General Concentrate Wine
So I got started in winemaking with regular frozen concentrates from Walmart. I have made MANY different wines as variations of this basic recipe below. They turn out sweet and high octane and very enjoyable. I get particularly high praise from those who "don't like wine". It's also super easy for noobs.
10 Containers Frozen Concentrate (your choice)
1 tbls nutrient
1 tbls energizer
1pkt Montrachet yeast
Water to 5.5 gal
1) dissolve sugar, nutrient, energizer, in 1-2 gallons of warm water. I kept it on the stove on the lowest setting until it was all dissolved. Stir regularly or the sugar will stick to the bottom.
2) Choose any ten concentrates. Cranberry, apple, grape, daquri, lemonade... mix and match however you like! Let them completely thaw out to room temp. That way you're not trying to add hot water to compensate for the 10 blocks of ice you just put in the bucket/carboy.
3) Add concentrate to bucket. Rinse out each container and add rinsing to primary.
4) Once contents of the pot on the stove are dissolved pour over the bags and stir.
5) If using a brew bucket add water until at 5.5-6 gallons. If using a carboy add water until up to the neck. Add airlock and wait.
A week or two later...
6) Once airlock bubbling has slowed to a near stop, rack off lees into a secondary. If you're really new and only have this one fermenting container. You can just leave it in there until it's clear and then bottle. I haven't had any spoiled wines that way either.
7) Add Airlock. let sit until clear.
Month or two later....
8) Bottle. I'm partial to beer bottles for this type of brew. Crown caps and cheaper and beer bottles are more plentiful. Also it makes for nice single serving bottles. :)
~~Add your twist~~
A) Mix and match your concentrates
B) Start experimenting with the effects of acid blends, different types of sugar, tannin, yeasts.
C) Consider spices (Cinnamon sticks, allspice, cloves, etc) for holiday brews.
D) Swap out some concentrate for pie fillings (Cherry, Blueberry, Blackberry, etc). Some flavors aren't available cheaply in a local store as concentrate. Save the fruit after the primary and use in pies still. ;)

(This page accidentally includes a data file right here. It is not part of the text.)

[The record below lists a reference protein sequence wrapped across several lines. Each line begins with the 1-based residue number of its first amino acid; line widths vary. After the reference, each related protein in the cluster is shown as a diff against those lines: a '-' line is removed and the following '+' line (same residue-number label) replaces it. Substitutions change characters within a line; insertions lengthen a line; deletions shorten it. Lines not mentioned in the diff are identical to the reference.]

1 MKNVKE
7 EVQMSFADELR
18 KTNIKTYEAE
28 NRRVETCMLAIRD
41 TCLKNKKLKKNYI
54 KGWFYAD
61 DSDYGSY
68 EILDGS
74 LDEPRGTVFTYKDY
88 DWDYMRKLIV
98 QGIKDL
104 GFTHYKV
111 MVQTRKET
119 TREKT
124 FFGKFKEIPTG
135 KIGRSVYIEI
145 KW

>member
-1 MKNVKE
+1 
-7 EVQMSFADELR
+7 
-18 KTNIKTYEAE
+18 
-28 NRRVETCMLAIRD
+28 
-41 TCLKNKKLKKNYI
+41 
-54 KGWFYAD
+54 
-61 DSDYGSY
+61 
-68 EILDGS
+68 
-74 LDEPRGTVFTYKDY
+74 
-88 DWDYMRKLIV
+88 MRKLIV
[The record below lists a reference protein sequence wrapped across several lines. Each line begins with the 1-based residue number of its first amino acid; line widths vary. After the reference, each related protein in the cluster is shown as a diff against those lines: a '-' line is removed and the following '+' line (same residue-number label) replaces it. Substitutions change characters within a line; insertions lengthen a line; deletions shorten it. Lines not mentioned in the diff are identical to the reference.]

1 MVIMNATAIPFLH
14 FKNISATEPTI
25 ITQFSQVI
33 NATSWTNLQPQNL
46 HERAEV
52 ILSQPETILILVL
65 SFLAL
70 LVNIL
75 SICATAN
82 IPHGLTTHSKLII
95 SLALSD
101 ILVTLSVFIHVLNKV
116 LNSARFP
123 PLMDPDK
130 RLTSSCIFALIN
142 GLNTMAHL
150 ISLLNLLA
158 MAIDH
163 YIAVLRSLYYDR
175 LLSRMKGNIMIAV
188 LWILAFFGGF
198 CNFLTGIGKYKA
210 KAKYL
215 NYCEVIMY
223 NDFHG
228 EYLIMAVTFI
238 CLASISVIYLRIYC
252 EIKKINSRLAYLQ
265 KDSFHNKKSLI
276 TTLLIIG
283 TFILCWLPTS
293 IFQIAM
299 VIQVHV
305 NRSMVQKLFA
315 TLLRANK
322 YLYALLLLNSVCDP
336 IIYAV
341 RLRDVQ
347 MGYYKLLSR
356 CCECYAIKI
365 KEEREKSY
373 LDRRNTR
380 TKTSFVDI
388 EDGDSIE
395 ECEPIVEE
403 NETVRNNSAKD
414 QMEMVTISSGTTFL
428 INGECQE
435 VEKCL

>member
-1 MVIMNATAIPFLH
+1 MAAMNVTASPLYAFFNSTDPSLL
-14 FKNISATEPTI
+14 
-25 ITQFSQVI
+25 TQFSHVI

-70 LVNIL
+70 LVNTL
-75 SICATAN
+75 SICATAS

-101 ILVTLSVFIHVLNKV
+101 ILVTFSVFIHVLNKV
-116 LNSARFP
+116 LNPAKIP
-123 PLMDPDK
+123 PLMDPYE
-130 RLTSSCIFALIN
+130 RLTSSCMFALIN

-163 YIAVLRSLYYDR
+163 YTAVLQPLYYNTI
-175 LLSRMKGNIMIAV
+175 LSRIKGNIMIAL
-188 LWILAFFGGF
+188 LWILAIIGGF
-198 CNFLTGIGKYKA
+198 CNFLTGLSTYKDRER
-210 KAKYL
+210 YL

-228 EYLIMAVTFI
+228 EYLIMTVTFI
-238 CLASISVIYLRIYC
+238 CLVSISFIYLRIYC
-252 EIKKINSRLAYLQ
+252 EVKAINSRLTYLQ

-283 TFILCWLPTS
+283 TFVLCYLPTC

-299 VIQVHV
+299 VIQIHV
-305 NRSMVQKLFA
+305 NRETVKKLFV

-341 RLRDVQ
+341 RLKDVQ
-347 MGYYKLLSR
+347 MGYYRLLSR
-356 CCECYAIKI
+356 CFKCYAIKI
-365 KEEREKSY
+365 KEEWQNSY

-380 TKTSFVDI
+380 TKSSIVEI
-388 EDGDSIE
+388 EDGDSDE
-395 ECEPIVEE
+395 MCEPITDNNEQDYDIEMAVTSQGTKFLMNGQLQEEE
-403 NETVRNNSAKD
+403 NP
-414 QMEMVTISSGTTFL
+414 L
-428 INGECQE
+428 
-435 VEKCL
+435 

~~Moral of the story~~
Cheap ($20-$25). Easy SWEET. Enjoyed by all.
I made a "fruit punch" like this using concentrates last year. Used cans of Dole mango-pineapple-orange-banana-strawberry-etc. Turned out great. Tastes exactly like you'd think a fruity-punch kinda wine would. :-)
sounds GREAT! I might start a batch of it soon so it's ready for spring/summer.
Do you have specifics of which ones you used? :)
Hrrrm, I used a total of 15 cans for a 5.5 gal batch (I always start with an extra half gallon or so for racking). I might had the exact ones in my logbook at home, but it was 5 cans each of 3 different kinds. It was whatever the 3 tropical sounding Dole varieties are... like orange-mango-pineapple, orange-strawberry-banana, and pineapple-orange-banana, or something like that.
I would like to try this but have some questions.
What is #10 sugar?
In step #4 it says to pour over bags, what bags?
And I'm guessing you add the yeast after step #5? Do you sprinkle on top or stir it in? Thanks.
a) that'd be 10 pounds
b) oops for proofreading. I was thinking bags because I normally put fresh fruit in bags in the primary. But being that this is a concentrate recipe it should just read to pour into primary. (I'll edit it as such)
take it back. Can't edit the first post apparently.
THANK you, brother brazedowl. I have had this idea rolling around in my head since the first time I looked at skeeterpee.. I'm grateful you walked the path before me :rockin:
So that comes to 2lb sugar and 2 cans concentrate per gallon, eh? Just figured I'd put that down for anyone who wants to scale it.
hahaha your epic division of 10 by 5 has saved us all :)
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